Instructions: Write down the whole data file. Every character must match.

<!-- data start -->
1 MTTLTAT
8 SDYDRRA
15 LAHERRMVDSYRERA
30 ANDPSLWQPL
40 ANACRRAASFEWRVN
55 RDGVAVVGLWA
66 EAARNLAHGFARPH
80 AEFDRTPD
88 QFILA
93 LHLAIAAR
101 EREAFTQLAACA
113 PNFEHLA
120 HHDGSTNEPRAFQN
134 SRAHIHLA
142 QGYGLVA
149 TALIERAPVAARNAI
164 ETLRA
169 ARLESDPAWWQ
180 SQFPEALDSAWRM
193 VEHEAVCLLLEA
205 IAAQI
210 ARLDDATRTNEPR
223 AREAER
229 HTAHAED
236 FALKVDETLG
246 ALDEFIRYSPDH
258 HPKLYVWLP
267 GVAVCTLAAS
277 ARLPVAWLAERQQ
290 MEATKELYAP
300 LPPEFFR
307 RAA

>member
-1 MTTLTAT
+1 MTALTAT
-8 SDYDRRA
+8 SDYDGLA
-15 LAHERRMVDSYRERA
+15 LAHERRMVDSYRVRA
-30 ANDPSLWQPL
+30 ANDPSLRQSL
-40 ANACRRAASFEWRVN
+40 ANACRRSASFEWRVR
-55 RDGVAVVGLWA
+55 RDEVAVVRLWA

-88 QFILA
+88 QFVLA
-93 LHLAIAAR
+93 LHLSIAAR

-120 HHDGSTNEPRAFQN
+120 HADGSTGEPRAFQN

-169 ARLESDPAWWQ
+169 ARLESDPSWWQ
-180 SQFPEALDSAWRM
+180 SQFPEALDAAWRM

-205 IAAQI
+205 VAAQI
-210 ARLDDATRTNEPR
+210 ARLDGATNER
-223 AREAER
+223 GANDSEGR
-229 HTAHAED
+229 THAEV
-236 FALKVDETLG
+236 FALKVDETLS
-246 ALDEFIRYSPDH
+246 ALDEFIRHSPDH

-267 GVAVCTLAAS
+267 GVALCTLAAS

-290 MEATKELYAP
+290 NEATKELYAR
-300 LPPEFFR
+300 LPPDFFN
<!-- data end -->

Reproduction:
1 MTTLTAT
8 SDYDRRA
15 LAHERRMVDSYRERA
30 ANDPSLWQPL
40 ANACRRAASFEWRVN
55 RDGVAVVGLWA
66 EAARNLAHGFARPH
80 AEFDRTPD
88 QFILA
93 LHLAIAAR
101 EREAFTQLAACA
113 PNFEHLA
120 HHDGSTNEPRAFQN
134 SRAHIHLA
142 QGYGLVA
149 TALIERAPVAARNAI
164 ETLRA
169 ARLESDPAWWQ
180 SQFPEALDSAWRM
193 VEHEAVCLLLEA
205 IAAQI
210 ARLDDATRTNEPR
223 AREAER
229 HTAHAED
236 FALKVDETLG
246 ALDEFIRYSPDH
258 HPKLYVWLP
267 GVAVCTLAAS
277 ARLPVAWLAERQQ
290 MEATKELYAP
300 LPPEFFR
307 RAA

>member
-1 MTTLTAT
+1 MTALTAT
-8 SDYDRRA
+8 SDYDGLA
-15 LAHERRMVDSYRERA
+15 LAHERRMVDSYRVRA
-30 ANDPSLWQPL
+30 ANDPSLRQSL
-40 ANACRRAASFEWRVN
+40 ANACRRSASFEWRVR
-55 RDGVAVVGLWA
+55 RDEVAVVRLWA

-88 QFILA
+88 QFVLA
-93 LHLAIAAR
+93 LHLSIAAR

-120 HHDGSTNEPRAFQN
+120 HADGSTGEPRAFQN

-169 ARLESDPAWWQ
+169 ARLESDPSWWQ
-180 SQFPEALDSAWRM
+180 SQFPEALDAAWRM

-205 IAAQI
+205 VAAQI
-210 ARLDDATRTNEPR
+210 ARLDGATNER
-223 AREAER
+223 GANDSEGR
-229 HTAHAED
+229 THAEV
-236 FALKVDETLG
+236 FALKVDETLS
-246 ALDEFIRYSPDH
+246 ALDEFIRHSPDH

-267 GVAVCTLAAS
+267 GVALCTLAAS

-290 MEATKELYAP
+290 NEATKELYAR
-300 LPPEFFR
+300 LPPDFFN